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First Wyoming Reproductive Freedom Summit considers abortion’s uncertain future

A sign which says “Welcome to the Wyoming Reproductive Freedom Summit: We are committed to having a peaceful, kind and respectful gathering in support of reproductive freedom.”
Hannah Habermann
/
Wyoming Public Media
A sign at the entrance of the Wyoming Reproductive Freedom Summit.

This story is part of our Quick Hits series. This series will bring you breaking news and short updates from throughout the state.

The first-ever Wyoming Reproductive Freedom Summit took place at the Lander Convention Center on June 22. On a Saturday afternoon, more than 150 people gathered to talk about the state of abortion care in the Cowboy State. The summit was hosted by Chelsea’s Fund, a Wyoming-based non-profit abortion advocacy organization.

The event kicked off with a panel of medical professionals who provide abortions. Dr. Giovannina Anthony is an OB-GYN in Jackson and is one of the plaintiffs suing the state of Wyoming to keep abortion legal. She said abortion bans present physicians with what she called "an impossible choice."

"You're going to risk losing licensure, caring for your family, your career of choice, a prison sentence and a felony charge – or do the right thing for somebody and just hope that it isn’t questioned [or] that it brings you to court,” she said.

In April, the Wyoming Supreme Court declined to rule on the legality of abortion and sent the issue back to the district court in Teton County. The state’s near-total and medical abortion bans enacted in 2023 have been blocked from going into effect while challenges make their way through the courts.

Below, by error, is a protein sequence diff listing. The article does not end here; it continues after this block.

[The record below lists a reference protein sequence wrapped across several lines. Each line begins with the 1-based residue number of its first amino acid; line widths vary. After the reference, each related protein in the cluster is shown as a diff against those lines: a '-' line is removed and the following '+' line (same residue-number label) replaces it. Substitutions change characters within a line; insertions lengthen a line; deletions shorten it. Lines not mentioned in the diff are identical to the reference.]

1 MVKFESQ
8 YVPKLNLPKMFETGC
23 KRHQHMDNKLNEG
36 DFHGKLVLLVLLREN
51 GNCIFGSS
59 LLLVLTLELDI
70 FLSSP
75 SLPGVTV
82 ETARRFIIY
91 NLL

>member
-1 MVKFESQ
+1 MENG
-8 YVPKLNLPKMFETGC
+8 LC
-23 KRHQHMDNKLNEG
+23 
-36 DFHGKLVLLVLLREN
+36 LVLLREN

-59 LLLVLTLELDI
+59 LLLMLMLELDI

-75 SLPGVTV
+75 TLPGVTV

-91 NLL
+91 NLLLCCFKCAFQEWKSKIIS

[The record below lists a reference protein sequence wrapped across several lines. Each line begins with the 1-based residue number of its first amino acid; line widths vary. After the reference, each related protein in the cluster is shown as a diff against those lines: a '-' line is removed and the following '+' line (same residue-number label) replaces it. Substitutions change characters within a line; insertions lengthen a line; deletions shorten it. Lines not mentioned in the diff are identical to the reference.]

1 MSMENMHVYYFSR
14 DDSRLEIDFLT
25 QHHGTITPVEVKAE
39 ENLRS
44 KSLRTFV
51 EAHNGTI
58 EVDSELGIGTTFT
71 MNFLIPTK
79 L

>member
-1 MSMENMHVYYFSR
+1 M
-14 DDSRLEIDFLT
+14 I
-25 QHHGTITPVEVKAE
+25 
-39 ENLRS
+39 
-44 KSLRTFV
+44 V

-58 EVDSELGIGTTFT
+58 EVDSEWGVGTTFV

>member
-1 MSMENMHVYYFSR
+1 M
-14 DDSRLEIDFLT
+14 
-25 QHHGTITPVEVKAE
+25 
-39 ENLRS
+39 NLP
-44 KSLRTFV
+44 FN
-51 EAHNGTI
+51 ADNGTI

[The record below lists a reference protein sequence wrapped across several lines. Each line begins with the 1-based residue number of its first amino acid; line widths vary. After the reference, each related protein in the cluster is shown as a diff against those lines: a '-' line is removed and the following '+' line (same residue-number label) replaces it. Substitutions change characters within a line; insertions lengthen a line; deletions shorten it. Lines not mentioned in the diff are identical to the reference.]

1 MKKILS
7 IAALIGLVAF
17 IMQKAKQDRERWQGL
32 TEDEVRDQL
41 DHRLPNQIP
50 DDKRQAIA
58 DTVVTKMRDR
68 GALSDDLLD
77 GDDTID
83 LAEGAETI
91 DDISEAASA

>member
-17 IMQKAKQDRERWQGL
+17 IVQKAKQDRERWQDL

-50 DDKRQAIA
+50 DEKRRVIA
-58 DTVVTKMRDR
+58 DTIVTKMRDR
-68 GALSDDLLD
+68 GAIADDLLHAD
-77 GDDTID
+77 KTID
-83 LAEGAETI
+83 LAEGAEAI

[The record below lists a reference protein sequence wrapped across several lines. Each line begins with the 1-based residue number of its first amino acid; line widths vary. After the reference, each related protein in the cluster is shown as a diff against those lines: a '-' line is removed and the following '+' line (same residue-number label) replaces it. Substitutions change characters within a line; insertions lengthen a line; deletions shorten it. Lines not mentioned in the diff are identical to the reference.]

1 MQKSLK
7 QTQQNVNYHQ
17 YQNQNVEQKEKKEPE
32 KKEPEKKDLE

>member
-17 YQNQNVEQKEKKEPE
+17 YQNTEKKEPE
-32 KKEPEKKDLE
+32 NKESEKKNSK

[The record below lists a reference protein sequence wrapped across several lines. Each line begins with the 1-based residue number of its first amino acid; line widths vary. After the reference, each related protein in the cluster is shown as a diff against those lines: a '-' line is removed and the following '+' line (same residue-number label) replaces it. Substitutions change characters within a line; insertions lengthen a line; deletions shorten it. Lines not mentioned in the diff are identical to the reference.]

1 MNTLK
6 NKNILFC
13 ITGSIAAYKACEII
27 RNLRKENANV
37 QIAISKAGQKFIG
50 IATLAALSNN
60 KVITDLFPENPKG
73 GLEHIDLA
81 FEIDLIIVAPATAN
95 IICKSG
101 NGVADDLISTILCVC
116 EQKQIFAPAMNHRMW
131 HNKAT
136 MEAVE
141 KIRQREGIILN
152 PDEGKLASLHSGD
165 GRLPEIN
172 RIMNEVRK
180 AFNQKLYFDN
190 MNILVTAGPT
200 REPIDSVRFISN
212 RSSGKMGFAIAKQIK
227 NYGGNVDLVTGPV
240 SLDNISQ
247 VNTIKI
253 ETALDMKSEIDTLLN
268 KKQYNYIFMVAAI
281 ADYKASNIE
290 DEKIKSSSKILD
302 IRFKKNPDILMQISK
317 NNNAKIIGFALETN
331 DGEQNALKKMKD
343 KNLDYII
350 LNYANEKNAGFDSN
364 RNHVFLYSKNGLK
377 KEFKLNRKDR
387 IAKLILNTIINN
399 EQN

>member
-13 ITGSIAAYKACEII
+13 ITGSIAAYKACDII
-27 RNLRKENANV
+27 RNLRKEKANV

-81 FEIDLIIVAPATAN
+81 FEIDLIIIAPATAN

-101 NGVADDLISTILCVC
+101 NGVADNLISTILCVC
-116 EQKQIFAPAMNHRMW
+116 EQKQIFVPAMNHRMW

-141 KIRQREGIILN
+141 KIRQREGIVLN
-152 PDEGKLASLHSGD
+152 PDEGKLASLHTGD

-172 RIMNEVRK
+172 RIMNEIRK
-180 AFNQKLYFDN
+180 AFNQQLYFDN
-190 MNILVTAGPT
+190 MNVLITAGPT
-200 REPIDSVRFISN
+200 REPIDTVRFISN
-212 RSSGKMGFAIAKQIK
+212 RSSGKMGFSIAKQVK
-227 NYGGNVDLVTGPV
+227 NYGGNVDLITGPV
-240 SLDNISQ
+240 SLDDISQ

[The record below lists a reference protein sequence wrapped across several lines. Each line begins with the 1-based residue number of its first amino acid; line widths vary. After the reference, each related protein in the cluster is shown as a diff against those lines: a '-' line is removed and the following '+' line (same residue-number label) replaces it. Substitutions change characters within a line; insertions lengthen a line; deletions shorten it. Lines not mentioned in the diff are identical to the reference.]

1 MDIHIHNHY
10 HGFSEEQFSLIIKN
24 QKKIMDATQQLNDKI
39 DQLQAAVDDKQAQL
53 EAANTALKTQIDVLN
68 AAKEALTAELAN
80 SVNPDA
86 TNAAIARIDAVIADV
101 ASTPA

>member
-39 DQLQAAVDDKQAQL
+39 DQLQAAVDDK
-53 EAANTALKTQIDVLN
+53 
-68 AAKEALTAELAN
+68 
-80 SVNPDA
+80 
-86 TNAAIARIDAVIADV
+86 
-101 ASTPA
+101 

Abortion is currently legal in Wyoming until "viability," which is the stage of pregnancy when a fetus has developed enough that it is able to survive outside the uterus with medical help. Abortion is banned after this point, which is generally at 24 to 26 weeks of pregnancy.

Writer Jessica Valenti was the keynote speaker at the summit and runs a national newsletter called Abortion, Everyday. She said Idaho has lost about a quarter of the state’s OB-GYNS since it enacted a near-total ban on abortion – and that loss is having a big impact.

“Hospitals are starting to shut down their maternity wards. That means for some pregnant women, they have to travel hours in order to find a hospital where they can give birth. I know that this is something that is a big problem in Wyoming as well. The maternal health deserts are just enormous,” she said.

Tune in to Open Spaces this Friday and Sunday to hear more about the Reproductive Freedom Summit and the future of abortion in Wyoming.

Hannah Habermann is the rural and tribal reporter for Wyoming Public Radio. She has a degree in Environmental Studies and Non-Fiction Writing from Middlebury College and was the co-creator of the podcast Yonder Lies: Unpacking the Myths of Jackson Hole. Hannah also received the Pattie Layser Greater Yellowstone Creative Writing & Journalism Fellowship from the Wyoming Arts Council in 2021 and has taught backpacking and climbing courses throughout the West.

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